Kyousougiga – Episode 2
There was a long stretch of silence in this episode that seemed at first to be artistic, then started to try my patience, and finally revealed itself to pack quite an emotional punch. That’s a good description of the show as a whole, as well. Its schizophrenic presentation jumps from one visual style to another, but it’s consistently inventive and often beautiful. I’ve said enough in the past about how deliberately opaque the show with regards to its characters, but the advantage to telling stories about families, even when you’re not sure who’s who and how they’re related, is that our personal experiences with our own families make them universally powerful. When Koto realizes that Inari is her father, and it clicks in our heads that this moment was the source of her motivation to travel to Mirror Kyoto in search of her mother, all the confusion and ambiguity evaporates in a heartbeat.
What I’m most curious about at this point is the nature of Koto’s training. She belongs to an organization called Shrine, whose members carry swords, hold the title of “priest,” and can apparently visit other dimensions. There’s a big emphasis on combat: students are not discouraged from fighting amongst themselves, merely given instructions such as, “Keep your arms closer to your body!” when they throw punches. Exams consist of being suspended inside a giant floating cube while scientists measure your priestly potential, I guess? This scene reminded me heavily of another one from the first episode, where a bunch of folks in lab coats watched Koto and her spirit pals wreak havoc in an alternate dimension (which we now know to be Mirror Kyoto). Sometimes I wonder how much of this show’s repetition is intentional and how much results from the director’s obsession with certain themes, but either way, the end product is a fun puzzle that I intend to finish, no matter when the series takes its second loss.
Gatchaman Crowds – Episode 3
If I had to pick one word to describe this episode, it would be “anticlimactic.” Gatchaman Crowds has introduced a superhero organization whose members carry notebooks that let them transform into robots, a smartphone app that miraculously compels people to work together for the good of humanity (run by a cross-dressing genius and his army of glowing eyeballs), and a villain who mimics people’s physical appearance by kissing them, and what kind of story does it choose to tell this week? A bad shipment of milk has gone out, so let’s use social media and stop people from drinking it. I do appreciate the show’s dual commentary on technology and empathy, but when you introduce an antagonist like the MESS and suddenly come to terms with them, you have to move onto the next conflict a little more quickly. The end of this episode gave us a standoff between Joe and our nameless, wild-haired villain, as well as the start of a rescue mission that may force our programming genius out from the shadows, but it’s too little, too late to save this show from the jaws of elimination.
The Verdict: I thought this decision would be a lot tougher, but after a rather silly third outing I’m ready to drop Gatchaman Crowds. From the tournament, anyway – I’ll probably watch the next episode to see how this cliffhanger resolves.
Gingitsune – Episode 3
Apart from a brief scene near the start, this episode of Gingitsune left its burdensome school setting behind and focused on the shrines and spirits I’d been wanting to see from the beginning. None of the humans here are strong characters, but they don’t need to be, so long as the show commits itself to telling individual stories about new heralds each week. This time we were introduced to a displaced turtle whose shrine was, of course, torn down as a result of urbanization. His slow speech, impotent fury at the construction crew that drove him from his home, and gratitude at having found a new shrine to occupy were all very charming. I’d be grateful to live there, too – just look at the screenshot above! The background (and foreground) art in Gingitsune really is a treat to behold, but this is the first time I can say I’ve truly enjoyed an episode. Judging by the preview for the next one, two major characters are about to make their entrance, and one of them is a human male around Makoto’s age. Let’s hope his introduction doesn’t take us back to high school.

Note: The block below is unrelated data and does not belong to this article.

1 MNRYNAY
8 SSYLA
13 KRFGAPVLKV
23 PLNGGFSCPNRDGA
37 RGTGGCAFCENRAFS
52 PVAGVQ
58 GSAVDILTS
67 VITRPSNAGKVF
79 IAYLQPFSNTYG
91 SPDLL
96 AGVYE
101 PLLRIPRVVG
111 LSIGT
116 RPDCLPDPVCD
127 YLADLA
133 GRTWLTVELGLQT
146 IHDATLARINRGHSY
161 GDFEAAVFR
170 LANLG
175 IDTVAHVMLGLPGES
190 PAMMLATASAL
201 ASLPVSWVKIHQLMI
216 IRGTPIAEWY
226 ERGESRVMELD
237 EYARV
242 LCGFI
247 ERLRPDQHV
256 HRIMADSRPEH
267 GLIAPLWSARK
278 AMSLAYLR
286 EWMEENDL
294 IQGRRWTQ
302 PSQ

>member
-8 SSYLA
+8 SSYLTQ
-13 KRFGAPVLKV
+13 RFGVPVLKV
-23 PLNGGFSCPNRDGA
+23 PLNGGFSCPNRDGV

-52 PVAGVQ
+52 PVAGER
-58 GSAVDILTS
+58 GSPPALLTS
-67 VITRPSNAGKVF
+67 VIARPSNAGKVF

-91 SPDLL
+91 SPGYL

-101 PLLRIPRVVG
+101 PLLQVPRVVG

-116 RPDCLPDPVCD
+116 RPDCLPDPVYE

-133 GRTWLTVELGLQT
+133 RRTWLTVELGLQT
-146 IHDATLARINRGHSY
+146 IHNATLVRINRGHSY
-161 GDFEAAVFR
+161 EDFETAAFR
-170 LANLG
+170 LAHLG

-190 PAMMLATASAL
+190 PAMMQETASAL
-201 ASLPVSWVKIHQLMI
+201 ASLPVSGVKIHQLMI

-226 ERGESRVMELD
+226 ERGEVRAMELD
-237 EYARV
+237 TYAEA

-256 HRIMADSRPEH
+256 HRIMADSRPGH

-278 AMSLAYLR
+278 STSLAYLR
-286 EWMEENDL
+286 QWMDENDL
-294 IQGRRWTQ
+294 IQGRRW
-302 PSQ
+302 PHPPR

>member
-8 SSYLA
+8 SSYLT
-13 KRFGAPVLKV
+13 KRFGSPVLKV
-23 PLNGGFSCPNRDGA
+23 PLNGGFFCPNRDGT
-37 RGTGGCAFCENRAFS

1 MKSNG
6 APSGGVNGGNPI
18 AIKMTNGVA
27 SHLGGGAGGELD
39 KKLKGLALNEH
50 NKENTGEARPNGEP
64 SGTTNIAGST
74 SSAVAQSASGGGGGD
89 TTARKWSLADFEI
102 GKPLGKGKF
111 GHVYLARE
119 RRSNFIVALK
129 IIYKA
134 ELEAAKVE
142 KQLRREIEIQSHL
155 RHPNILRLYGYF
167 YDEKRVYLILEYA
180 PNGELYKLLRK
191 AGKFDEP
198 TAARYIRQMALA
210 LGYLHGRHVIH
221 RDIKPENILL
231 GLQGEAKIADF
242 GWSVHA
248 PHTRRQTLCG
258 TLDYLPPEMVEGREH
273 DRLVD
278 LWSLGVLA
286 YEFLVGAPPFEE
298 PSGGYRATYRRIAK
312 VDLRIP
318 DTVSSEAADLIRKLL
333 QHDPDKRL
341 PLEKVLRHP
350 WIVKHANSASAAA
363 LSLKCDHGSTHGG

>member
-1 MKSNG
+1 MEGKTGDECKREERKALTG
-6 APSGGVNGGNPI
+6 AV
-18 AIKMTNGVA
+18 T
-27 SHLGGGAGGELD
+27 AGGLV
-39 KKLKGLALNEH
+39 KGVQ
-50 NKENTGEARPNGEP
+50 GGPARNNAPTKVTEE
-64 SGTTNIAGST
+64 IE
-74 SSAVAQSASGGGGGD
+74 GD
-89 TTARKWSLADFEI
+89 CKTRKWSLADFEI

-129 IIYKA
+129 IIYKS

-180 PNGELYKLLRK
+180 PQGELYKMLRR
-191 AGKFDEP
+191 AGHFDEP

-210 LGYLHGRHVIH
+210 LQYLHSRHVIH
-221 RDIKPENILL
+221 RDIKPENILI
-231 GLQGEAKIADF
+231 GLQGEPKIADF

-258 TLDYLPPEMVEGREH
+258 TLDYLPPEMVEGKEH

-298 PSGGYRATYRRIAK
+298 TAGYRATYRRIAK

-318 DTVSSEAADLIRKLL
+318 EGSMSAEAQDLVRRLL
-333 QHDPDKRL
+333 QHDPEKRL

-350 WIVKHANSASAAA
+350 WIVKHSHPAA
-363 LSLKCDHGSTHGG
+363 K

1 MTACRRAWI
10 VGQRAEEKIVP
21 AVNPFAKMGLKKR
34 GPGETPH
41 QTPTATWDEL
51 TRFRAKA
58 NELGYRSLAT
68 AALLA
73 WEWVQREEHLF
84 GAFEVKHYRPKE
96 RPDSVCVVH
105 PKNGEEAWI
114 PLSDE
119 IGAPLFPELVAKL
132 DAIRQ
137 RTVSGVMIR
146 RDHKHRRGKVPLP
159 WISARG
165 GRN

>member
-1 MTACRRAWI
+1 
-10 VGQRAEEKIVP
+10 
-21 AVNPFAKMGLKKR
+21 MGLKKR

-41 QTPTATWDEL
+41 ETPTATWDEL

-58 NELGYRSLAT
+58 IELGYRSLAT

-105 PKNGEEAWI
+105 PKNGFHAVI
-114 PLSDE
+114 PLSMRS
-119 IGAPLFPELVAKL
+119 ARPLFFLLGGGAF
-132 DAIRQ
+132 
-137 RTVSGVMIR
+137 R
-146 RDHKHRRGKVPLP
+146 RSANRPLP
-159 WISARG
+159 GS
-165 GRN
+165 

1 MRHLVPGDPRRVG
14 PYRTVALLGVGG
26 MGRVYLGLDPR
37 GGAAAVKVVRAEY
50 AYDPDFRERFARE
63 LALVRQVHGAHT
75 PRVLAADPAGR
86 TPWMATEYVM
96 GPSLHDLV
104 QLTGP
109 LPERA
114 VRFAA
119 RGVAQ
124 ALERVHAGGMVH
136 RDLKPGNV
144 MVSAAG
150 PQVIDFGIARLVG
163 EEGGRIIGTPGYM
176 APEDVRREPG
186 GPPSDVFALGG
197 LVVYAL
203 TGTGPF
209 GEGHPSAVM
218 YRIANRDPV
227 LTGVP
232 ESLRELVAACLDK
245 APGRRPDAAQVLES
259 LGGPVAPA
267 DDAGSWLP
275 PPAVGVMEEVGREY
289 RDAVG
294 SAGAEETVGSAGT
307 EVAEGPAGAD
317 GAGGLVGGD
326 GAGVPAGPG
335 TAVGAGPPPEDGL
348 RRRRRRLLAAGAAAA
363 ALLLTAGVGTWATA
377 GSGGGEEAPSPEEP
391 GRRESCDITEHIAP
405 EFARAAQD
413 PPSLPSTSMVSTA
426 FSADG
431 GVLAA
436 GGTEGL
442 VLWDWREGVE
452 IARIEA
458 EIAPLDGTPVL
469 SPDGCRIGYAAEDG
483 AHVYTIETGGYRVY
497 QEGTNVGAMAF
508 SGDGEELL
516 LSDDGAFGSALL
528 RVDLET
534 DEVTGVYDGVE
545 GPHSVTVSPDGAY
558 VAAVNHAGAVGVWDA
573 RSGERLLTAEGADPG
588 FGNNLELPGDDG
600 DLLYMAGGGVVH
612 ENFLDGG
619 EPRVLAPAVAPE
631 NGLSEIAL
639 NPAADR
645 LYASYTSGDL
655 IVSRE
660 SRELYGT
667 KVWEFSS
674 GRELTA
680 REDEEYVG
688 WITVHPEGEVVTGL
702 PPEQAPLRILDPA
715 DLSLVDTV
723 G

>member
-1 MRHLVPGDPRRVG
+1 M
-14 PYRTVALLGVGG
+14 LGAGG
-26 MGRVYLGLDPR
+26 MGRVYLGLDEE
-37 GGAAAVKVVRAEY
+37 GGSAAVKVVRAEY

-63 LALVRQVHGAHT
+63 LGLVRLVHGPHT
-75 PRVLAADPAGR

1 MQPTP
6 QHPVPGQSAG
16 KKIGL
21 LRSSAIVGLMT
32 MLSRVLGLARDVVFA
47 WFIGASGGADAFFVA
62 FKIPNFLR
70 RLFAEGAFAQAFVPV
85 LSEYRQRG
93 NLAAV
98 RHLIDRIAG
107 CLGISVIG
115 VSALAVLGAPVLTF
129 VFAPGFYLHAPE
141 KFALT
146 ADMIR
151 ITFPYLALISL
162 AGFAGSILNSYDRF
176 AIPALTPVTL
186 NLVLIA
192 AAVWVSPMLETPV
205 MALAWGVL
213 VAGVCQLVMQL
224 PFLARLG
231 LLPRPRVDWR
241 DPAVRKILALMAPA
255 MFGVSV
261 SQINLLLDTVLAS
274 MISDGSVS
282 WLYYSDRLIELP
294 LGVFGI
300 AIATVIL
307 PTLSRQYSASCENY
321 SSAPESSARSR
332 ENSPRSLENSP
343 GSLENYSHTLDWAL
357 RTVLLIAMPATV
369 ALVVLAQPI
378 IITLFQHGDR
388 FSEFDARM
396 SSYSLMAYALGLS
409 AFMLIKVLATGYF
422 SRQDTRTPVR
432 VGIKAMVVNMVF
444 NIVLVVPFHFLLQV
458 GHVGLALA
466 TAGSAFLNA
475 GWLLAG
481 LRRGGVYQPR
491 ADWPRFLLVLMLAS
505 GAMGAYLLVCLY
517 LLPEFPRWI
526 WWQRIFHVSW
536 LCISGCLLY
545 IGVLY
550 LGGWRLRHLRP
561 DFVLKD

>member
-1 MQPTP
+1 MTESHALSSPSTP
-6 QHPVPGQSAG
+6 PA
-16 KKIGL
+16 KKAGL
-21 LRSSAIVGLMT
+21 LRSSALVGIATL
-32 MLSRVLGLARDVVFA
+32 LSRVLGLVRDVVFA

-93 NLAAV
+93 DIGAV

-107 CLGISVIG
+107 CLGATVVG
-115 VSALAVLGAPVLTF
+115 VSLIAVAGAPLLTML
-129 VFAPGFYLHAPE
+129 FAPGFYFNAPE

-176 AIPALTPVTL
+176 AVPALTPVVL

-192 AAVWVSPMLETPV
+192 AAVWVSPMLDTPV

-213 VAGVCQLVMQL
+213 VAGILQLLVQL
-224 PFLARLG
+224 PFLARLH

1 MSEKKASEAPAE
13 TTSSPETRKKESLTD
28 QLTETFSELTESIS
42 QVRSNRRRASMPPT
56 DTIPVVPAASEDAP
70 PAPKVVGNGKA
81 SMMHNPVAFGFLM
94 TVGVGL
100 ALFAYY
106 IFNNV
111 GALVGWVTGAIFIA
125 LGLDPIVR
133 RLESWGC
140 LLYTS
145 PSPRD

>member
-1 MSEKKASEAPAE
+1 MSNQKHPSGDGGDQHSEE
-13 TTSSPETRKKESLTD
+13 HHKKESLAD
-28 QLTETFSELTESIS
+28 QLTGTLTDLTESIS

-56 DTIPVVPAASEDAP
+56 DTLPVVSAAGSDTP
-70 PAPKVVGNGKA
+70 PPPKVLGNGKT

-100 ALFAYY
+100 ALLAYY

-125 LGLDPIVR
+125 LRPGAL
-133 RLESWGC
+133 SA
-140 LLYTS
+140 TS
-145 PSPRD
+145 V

Yowamushi Pedal – Episode 3
I’m so relieved that Yowamushi Pedal was able to rediscover the charm of its premiere with this third episode. Onoda was back to his earnest, awkward self rather than the stunted outcast we saw last time, and that’s great news for Yowapeda’s future. There’s a whole laundry list of things that set this show apart from Ace of Diamond, the other traditional sports series of the tournament. Among them are the superior character designs and clearer motivations, but the biggest difference lies in their protagonists. Onoda is a novice in the cycling world, as opposed to Eijun, who was his middle school team’s only experienced player. Given the choice between the two of them, I’d say it’s much more rewarding to watch a rookie learn the ropes and slowly become a strong competitor. Onoda is also on the fence about joining the bicycle racing club to begin with, as his main passion lies elsewhere, so we’ll get to see him fall in love with the sport from the beginning. Plus, his desire to connect with other people is clearly present, despite his lack of close friends, so we can watch him develop socially. This is the kind of sports anime I could see myself following each week for a good long while.
The Verdict: Surprisingly, I’m a little reluctant to drop Gingitsune from the bracket this week. After getting such little enjoyment from its premiere, I figured it was destined for a quiet three episode death, but I’ll probably check out the next episode in my spare time.
NEXT UP: Sekai Seifuku vs. Knights of Sidonia, Barakamon vs. The World is Still Beautiful